Tensegrity


First expressed by Buckminster Fuller in the early 1960’s, Tensegrity could be described as continuous tension supported by local compression. An example of tensegrity is a geodesic dome. Comparatively small amounts of materials are needed to support a large structure.

Tensegrity can be described as the architecture that guides the design of organic structures. In “The Architecture of Life”, Donald Ingbers refers to structures that continually stabilize themselves mechanically by continually balancing varying and continuous tensions with local compressions. The stability of a structure, in this case the human body, relies on a harmonious balance between rigid struts(bones), which are able to withstand tension and compression and flexible structures that cannot bear increasing compression or tension(tissue, fluid) without deforming.

As a result, when there is an increase in tension in one member or strut, it will result in increased tension throughout the entire system. This increased in global tension must be supported by localized compression throughout key locations.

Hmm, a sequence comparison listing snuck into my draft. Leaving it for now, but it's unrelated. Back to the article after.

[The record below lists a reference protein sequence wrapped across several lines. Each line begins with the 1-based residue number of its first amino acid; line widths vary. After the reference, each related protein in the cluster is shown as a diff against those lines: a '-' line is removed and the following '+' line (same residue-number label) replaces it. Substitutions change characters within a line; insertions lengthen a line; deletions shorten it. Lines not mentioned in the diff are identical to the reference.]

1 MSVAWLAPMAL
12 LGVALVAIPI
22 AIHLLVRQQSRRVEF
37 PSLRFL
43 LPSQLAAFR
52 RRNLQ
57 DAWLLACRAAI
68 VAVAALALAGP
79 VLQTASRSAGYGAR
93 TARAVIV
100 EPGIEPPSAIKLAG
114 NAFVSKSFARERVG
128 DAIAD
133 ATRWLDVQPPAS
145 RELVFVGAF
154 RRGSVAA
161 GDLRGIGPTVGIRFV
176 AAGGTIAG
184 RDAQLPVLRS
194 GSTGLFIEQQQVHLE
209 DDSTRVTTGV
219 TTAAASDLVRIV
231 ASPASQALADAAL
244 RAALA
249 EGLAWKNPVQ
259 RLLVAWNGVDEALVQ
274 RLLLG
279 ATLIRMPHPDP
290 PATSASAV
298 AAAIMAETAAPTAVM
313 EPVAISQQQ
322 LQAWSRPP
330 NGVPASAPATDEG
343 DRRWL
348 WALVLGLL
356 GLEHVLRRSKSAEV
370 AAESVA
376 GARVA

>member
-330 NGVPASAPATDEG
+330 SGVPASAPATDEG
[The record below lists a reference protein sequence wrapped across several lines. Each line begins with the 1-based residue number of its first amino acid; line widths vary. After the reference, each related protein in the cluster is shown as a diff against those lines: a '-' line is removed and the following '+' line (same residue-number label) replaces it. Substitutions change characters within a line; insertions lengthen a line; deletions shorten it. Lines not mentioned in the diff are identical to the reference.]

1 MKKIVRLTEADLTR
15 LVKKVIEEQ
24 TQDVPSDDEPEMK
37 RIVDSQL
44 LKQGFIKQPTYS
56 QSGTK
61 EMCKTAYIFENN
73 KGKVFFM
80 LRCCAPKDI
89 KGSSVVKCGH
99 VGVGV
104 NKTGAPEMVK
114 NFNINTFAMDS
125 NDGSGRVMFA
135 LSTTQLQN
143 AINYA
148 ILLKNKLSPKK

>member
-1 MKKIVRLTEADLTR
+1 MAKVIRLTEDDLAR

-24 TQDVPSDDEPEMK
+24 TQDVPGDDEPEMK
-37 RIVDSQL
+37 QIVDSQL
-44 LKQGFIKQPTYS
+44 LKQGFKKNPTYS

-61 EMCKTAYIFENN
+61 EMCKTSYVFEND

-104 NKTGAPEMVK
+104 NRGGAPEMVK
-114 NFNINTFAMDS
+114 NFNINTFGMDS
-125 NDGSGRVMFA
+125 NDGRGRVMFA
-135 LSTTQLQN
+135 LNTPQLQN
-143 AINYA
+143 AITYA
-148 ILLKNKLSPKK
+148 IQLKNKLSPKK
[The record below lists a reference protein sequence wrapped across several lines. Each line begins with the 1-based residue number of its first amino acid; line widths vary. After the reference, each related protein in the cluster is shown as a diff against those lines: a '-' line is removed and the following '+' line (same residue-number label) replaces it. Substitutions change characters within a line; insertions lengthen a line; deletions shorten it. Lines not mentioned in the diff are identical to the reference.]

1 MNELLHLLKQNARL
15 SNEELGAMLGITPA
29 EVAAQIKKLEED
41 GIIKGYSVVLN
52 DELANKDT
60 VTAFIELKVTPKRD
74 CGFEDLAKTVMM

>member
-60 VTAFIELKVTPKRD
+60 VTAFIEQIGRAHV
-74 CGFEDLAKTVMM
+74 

In experiments, Ingber found that mechanical forces have a supportive role in tissue development, disease, intracellular chemistry and gene expression.

Since all connective tissue is interconnected we can look at the whole fascial system as tensegrity architecture. All the fibers and supports rely on each other for harmonious balance. Any increase in tension or compression is translated throughout the whole system which in turn increases localized compression in specific areas.

The result is a system which is supported but in an unbalanced way. The ease with which the system “holds” itself is gone and the struggle ensues to keep from collapsing. The body will activate and “hold” this state until the tension is released. When force or tension is released, localized compression forces will also release or normalize to match.

*Due to the interrelationships between all structures, fluids and fields of the body any one part of the whole system may trigger the translation of excess forces globally and increase local compression in multiple areas.

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